AGP - Policies that save and grow

Policies that save and grow



A successful strategy for sustainable intensification of crop production requires a fundamental change in the management of traditional and modern knowledge, institutions, rural investment and capacity development. Policies in all of those domains will need to provide incentives to various stakeholders and actors, especially the rural population, to participate in SCPI development.


Input and output pricing

To be profitable, SCPI requires a dynamic and efficient market for inputs and services as well as for the final produce. The prices farmers pay for inputs and are paid for agricultural outputs are perhaps the main determinant of the level, type and sustainability of crop intensification they adopt. Input prices are of particular importance for SCPI strategies, and creative policies will be needed to promote efficiency and influence technology choices. One example is the reintroduction of “market smart” subsidies, aimed at supporting the development of demand and participation in input markets using vouchers and grants. The approach seeks to avoid past problems with subsidies, such as inefficiency, negative effects on the environment, and the waste of financial resources that are needed for investments in other key public goods, such as research and rural infrastructure5.

In contrast, environmentally harmful (or “perverse”) subsidies, which encourage the use of natural resources in ways that destroy biodiversity15, need to be carefully evaluated and, when appropriate, reformulated or removed. Perverse subsidies worldwide have been valued at from US$500 billion to US$1.5 trillion a year, and represent a powerful force for environmental damage and economic inefficiency16.

Of course, most incentives are not designed to be “perverse” but rather to benefit a particular social or economic sector. When planning their removal, it is important, therefore, to consider the multiple objectives of incentives and to take into account the complexity of interactions among the different sectors affected positively and negatively by them17. Some countries have done so successfully: New Zealand abolished agricultural subsidies, starting in the 1980s18; Brazil has reduced livestock farming in the Amazon basin; and the Philippines has abolished fertilizer subsidies17, 19.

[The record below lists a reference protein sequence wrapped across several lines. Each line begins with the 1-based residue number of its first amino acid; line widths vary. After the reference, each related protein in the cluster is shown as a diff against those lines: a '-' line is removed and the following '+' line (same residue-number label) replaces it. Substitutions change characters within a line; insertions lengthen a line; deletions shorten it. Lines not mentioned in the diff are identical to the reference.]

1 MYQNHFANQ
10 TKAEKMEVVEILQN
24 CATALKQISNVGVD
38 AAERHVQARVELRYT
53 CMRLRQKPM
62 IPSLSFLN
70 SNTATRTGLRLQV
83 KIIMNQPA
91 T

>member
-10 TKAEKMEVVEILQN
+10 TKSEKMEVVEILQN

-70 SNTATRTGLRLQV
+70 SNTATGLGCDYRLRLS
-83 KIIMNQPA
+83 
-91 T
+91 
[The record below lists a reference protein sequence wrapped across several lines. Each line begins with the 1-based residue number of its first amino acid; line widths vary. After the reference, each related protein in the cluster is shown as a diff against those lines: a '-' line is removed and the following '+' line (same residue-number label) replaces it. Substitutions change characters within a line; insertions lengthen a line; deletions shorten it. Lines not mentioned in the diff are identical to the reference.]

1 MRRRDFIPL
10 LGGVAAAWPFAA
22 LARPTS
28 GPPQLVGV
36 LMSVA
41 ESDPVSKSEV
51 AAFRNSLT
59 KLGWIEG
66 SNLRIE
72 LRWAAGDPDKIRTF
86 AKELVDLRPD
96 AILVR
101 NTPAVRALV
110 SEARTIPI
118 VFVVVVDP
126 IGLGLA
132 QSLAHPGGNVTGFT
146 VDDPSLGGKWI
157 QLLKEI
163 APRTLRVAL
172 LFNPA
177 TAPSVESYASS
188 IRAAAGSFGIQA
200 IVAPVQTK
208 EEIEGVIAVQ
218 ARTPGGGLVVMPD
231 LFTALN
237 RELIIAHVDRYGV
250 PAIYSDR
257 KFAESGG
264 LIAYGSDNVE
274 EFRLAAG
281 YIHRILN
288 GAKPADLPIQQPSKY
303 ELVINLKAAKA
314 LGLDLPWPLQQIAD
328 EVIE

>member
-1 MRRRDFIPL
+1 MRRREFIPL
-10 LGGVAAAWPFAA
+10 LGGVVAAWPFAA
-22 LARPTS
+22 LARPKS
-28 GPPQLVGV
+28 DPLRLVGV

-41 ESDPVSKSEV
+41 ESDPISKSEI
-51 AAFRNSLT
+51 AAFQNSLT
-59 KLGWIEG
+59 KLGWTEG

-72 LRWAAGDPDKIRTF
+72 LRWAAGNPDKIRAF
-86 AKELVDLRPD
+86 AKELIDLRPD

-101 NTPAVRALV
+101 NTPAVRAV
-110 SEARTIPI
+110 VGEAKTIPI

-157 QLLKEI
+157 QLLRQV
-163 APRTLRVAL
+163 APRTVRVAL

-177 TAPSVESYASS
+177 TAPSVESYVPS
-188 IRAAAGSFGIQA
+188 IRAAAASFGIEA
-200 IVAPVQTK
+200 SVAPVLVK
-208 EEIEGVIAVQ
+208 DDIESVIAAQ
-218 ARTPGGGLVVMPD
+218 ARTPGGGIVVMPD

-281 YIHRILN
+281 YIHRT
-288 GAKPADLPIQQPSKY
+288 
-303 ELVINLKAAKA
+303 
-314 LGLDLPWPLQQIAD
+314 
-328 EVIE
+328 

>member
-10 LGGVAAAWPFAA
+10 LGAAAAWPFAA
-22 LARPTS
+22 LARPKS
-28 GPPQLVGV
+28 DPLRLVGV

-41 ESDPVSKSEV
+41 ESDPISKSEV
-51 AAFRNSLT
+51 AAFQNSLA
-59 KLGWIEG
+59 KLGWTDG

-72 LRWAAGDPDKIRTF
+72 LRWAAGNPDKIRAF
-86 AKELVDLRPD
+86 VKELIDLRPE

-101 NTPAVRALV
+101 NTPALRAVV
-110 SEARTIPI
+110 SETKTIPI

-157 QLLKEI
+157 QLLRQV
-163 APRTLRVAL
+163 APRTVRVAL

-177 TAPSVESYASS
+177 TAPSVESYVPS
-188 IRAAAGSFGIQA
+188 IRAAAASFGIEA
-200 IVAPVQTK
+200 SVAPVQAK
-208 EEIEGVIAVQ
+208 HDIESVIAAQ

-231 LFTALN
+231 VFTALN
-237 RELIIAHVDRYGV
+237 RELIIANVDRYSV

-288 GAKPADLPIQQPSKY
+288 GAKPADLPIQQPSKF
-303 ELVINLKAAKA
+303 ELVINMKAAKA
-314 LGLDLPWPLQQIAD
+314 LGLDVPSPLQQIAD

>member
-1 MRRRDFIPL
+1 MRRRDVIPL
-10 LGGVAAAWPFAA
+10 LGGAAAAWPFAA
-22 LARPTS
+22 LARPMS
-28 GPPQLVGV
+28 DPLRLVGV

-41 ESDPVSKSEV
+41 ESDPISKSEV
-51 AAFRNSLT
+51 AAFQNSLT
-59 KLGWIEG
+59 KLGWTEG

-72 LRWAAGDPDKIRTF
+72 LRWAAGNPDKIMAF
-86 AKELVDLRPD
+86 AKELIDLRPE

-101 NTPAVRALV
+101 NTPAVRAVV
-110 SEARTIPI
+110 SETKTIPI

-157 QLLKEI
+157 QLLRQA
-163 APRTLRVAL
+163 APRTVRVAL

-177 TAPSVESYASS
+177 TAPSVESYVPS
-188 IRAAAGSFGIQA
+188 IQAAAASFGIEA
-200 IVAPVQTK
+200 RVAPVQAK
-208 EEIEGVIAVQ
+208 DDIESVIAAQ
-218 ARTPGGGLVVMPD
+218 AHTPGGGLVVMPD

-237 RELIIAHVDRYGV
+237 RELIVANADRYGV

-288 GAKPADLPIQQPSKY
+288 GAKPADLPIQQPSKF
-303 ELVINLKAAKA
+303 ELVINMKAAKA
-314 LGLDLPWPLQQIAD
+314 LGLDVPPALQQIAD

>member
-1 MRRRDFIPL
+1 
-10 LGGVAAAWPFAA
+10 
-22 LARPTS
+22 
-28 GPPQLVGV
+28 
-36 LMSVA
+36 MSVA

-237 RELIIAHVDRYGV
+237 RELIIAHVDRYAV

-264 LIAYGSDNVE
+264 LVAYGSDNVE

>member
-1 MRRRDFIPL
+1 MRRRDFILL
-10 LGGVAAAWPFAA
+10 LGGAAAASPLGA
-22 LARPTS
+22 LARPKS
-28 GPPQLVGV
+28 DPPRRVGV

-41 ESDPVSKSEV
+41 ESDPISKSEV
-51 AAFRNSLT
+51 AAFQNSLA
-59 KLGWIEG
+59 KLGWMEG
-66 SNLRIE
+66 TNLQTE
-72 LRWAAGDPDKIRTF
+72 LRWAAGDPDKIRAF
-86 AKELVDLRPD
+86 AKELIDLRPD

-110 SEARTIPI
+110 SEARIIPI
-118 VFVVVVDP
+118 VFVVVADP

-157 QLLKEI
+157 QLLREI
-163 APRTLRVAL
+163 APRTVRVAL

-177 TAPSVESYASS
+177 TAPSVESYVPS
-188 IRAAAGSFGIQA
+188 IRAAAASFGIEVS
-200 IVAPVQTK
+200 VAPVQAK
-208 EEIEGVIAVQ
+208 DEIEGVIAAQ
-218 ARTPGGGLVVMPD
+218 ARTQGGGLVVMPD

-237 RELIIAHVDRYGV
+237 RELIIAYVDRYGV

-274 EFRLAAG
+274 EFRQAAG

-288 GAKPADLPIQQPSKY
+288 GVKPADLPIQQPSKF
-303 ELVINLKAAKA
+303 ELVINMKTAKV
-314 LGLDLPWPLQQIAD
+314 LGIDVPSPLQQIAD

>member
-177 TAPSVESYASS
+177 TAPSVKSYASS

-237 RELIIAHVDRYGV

Stabilization of agricultural output prices is an increasingly important condition for sustainable intensification of crop production, given the volatility experienced in commodity markets in the past few years. For farmers dependent on agricultural income, price volatility means large income fluctuations and greater risk. It reduces their capacity to invest in sustainable systems and increases the incentives to liquidate natural capital as a source of insurance.

Short-term, micro-level policies to address price volatility have frequently failed. Greater coherence at the macro policy level – for example, transparency over export availabilities and import demands – is likely to provide much more effective solutions. Reform of existing instruments, such as the Compensatory Financing Facility and the Exogenous Shock Facility of the International Monetary Fund is also needed. Through the provision of import financing or guarantees with limited conditionality, they could serve as global safety nets20.


Seed sector regulation

Achievement of SCPI will also depend on the effective regulation of the seed sector in order to ensure farmers’ access to quality seeds of varieties that meet their production, consumption and marketing conditions. Access implies affordability, availability of a range of appropriate varietal material, and having information about the adaptation of the variety21.

Most small farmers in developing countries obtain seed from the informal seed sector, which provides traditional farmer-bred varieties and saved seeds of improved varieties. One of the main reasons farmers rely on the informal seed sector is the availability of germplasm adapted to their production conditions. Some local varieties may outperform improved varieties in marginal agricultural environments22. Supporting the informal sector is, therefore, one way of improving farmer access to planting material suitable for SCPI.

However, the informal seed sector lacks a viable means of informing farmers about the adaptation and production characteristics of the variety embodied in seeds, as well as their genetic purity and physical quality23. In some cases, the necessary information is supplied simply by observing the performance of crops in a neighbour’s field. But that is not a viable option in exchanges involving strangers and non-local seed sources. Seed in formal systems is genetically uniform, is produced using scientific plant-breeding techniques, and must meet certification standards. Seed from this sector tends to be sold through specialized agro-dealers, agri-businesses or government outlets, which are subject to regulation. Any comprehensive strategy for improving farmers’ access to new varieties and quality seed needs to support and expand the formal seed sector, and improve its links with the informal sector.


Payments for environmental services